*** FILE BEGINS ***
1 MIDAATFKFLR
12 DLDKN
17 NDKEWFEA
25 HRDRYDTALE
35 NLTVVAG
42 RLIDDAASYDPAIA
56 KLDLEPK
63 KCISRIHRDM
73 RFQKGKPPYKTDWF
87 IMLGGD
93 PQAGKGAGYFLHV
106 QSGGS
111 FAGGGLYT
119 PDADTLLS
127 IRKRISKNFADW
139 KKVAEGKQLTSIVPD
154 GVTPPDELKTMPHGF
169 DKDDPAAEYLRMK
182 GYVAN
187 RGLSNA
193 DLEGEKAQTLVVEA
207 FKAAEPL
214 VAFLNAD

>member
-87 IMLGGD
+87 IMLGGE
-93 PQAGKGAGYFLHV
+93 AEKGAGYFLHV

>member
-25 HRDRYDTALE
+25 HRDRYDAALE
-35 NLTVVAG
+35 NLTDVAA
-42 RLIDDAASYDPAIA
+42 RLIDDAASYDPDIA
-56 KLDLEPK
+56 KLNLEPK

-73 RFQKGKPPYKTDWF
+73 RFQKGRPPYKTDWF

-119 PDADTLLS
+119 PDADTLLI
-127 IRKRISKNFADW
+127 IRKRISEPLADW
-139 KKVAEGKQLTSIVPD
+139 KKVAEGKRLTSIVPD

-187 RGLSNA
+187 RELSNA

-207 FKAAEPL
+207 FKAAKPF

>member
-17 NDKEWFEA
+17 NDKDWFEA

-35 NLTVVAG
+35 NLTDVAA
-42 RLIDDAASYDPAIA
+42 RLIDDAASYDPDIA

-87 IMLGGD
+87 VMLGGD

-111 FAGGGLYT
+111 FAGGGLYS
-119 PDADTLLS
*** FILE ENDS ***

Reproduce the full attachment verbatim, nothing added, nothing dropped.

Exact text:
1 MIDAATFKFLR
12 DLDKN
17 NDKEWFEA
25 HRDRYDTALE
35 NLTVVAG
42 RLIDDAASYDPAIA
56 KLDLEPK
63 KCISRIHRDM
73 RFQKGKPPYKTDWF
87 IMLGGD
93 PQAGKGAGYFLHV
106 QSGGS
111 FAGGGLYT
119 PDADTLLS
127 IRKRISKNFADW
139 KKVAEGKQLTSIVPD
154 GVTPPDELKTMPHGF
169 DKDDPAAEYLRMK
182 GYVAN
187 RGLSNA
193 DLEGEKAQTLVVEA
207 FKAAEPL
214 VAFLNAD

>member
-87 IMLGGD
+87 IMLGGE
-93 PQAGKGAGYFLHV
+93 AEKGAGYFLHV

>member
-25 HRDRYDTALE
+25 HRDRYDAALE
-35 NLTVVAG
+35 NLTDVAA
-42 RLIDDAASYDPAIA
+42 RLIDDAASYDPDIA
-56 KLDLEPK
+56 KLNLEPK

-73 RFQKGKPPYKTDWF
+73 RFQKGRPPYKTDWF

-119 PDADTLLS
+119 PDADTLLI
-127 IRKRISKNFADW
+127 IRKRISEPLADW
-139 KKVAEGKQLTSIVPD
+139 KKVAEGKRLTSIVPD

-187 RGLSNA
+187 RELSNA

-207 FKAAEPL
+207 FKAAKPF

>member
-17 NDKEWFEA
+17 NDKDWFEA

-35 NLTVVAG
+35 NLTDVAA
-42 RLIDDAASYDPAIA
+42 RLIDDAASYDPDIA

-87 IMLGGD
+87 VMLGGD

-111 FAGGGLYT
+111 FAGGGLYS
-119 PDADTLLS